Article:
Muning History, Family Crest & Coats of Arms
The name Muning reached England in the great wave of migration following the Norman Conquest of 1066. The Muning family lived in Kent. The name, however, is a reference to the family's place of residence prior to the Norman Conquest of England in 1066, Moion, near St. Lo, Normandy, "where the site of their castle is still to be seen. Wace tells us that 'old William de Moion had with him many companions' and the battle of Hastings, and one of Leland's rolls of the Norman conquerors is nothing but a list of those who came in the train of 'Monseir William de Moion le Veil, le plus noble de tout l'ouste." 
Early Origins of the Muning family
The surname Muning was first found in Kent where they held a family seat at Maidstone in that shire. They were descended from Guillaume (William) de Moyon a Norman Baron whose seat was at the castle of Moion, near St. Lo in Normandy. 
William de Moyon received large grants of land in Somerset, the Lordship of Clehangre in Devon, and Sutton in Wiltshire. He also had grants in Kent. From William was descended the first Earl of Somerset, the Earls of Dorset and the Barons of Okehampton.
"At the period of the Conquest, this town [now called Minehead], then called Manheved, was given by William [the Conqueror] to William de Mohun." 
Although the main stem of this very noble Norman family retained the various spellings of Munn or Munns, junior lines adopted the name Munson or Munnings. The same William de Mohun (Moyon) held estates in Dunster, Somerset.
"The town, which is called Torre in Domesday Book, owes its origin to a baronial castle built here by William de Mohun, a Norman Baron, on whom the Conqueror had bestowed large estates in this part of the kingdom. The castle, which was held by the family of Mohun till the reign of Edward III., was the scene of hostilities in the civil wars of the reigns of Stephen and John, and in the contests between the houses of York and Lancaster; the Marquess of Hertford, also, took possession of it for Charles I. during the war with the parliament." 
"Rosteage, [in the parish of Gerrans, Cornwall] in the reign of Elizabeth, was the seat of Reginald Mohun, a captain under Sir Walter Raleigh. In this family it continued until the year 1662, when it was purchased by Nicholas Kempe, Esq." 
Early History of the Muning family
This web page shows only a small excerpt of our Muning research. Another 260 words (19 lines of text) covering the years 1390, 1579, 1587, 1712, 1718, 1603, 1642, 1625, 1626, 1595, 1641, 1620, 1665, 1616, 1684, 1571, 1641, 1645, 1692, 1681, 1685, 1689, 1690 and are included under the topic Early Muning History in all our PDF Extended History products and printed products wherever possible.
Muning Spelling Variations
Before English spelling was standardized a few hundred years ago, spelling variations of names were a common occurrence. Elements of Latin, Norman French and other languages became incorporated into English throughout the Middle Ages, and name spellings changed even among the literate. The variations of the surname Muning include Moyon, Moion, Mohun, Moyne, Munn, Munns, Munson, Munton, Mwn, Mun, Munds, Mouns, Muns, Munnes, Munnson, Munnsen, Munning and many more.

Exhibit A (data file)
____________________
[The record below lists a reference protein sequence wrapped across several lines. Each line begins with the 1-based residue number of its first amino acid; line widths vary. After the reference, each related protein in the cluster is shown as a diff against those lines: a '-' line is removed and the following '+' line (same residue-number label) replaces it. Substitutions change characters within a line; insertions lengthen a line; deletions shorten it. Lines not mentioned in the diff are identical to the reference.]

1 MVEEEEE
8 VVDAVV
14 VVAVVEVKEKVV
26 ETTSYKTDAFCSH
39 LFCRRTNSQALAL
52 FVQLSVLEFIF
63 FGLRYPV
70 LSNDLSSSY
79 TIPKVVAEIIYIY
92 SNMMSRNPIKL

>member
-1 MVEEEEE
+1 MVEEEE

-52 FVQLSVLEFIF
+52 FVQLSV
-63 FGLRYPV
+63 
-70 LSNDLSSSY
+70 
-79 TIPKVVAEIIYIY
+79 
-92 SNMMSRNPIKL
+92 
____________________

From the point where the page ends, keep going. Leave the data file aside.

Early Notables of the Muning family (pre 1700)
Outstanding amongst the family at this time was Sir Reginald Mohun, 1st Baronet (ca.1603-1642), an English politician who sat in the House of Commons in 1625 and 1626; John Mohun, 1st Baron Mohun of Okehampton (1595-1641), an English politician; Warwick Mohun, 2nd Baron Mohun of Okehampton (1620-1665), an English politician; Michael Mohun (1616?-1684), a...
Migration of the Muning family to Ireland
Some of the Muning family moved to Ireland, but this topic is not covered in this excerpt.
In England at this time, the uncertainty of the political and religious environment of the time caused many families to board ships for distant British colonies in the hopes of finding land and opportunity, and escaping persecution. The voyages were expensive, crowded, and difficult, though, and many arrived in North America sick, starved, and destitute. Those who did make it, however, were greeted with greater opportunities and freedoms that they could have experienced at home. Many of those families went on to make important contributions to the young nations in which they settled. Early immigration records have shown some of the first Munings to arrive on North American shores:
Muning Settlers in United States in the 19th Century
The motto was originally a war cry or slogan. Mottoes first began to be shown with arms in the 14th and 15th centuries, but were not in general use until the 17th century. Thus the oldest coats of arms generally do not include a motto. Mottoes seldom form part of the grant of arms: Under most heraldic authorities, a motto is an optional component of the coat of arms, and can be added to or changed at will; many families have chosen not to display a motto.
Motto: Omnia vincit veritas
Motto Translation: Truth conquers all things.